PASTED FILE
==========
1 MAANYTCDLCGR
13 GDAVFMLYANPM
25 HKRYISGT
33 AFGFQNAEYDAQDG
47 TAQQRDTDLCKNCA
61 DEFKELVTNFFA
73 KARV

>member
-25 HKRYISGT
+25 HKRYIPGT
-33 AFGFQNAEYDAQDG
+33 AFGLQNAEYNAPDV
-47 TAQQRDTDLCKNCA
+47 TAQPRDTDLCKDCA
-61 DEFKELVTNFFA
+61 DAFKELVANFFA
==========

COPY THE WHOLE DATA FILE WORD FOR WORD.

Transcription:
1 MAANYTCDLCGR
13 GDAVFMLYANPM
25 HKRYISGT
33 AFGFQNAEYDAQDG
47 TAQQRDTDLCKNCA
61 DEFKELVTNFFA
73 KARV

>member
-25 HKRYISGT
+25 HKRYIPGT
-33 AFGFQNAEYDAQDG
+33 AFGLQNAEYNAPDV
-47 TAQQRDTDLCKNCA
+47 TAQPRDTDLCKDCA
-61 DEFKELVTNFFA
+61 DAFKELVANFFA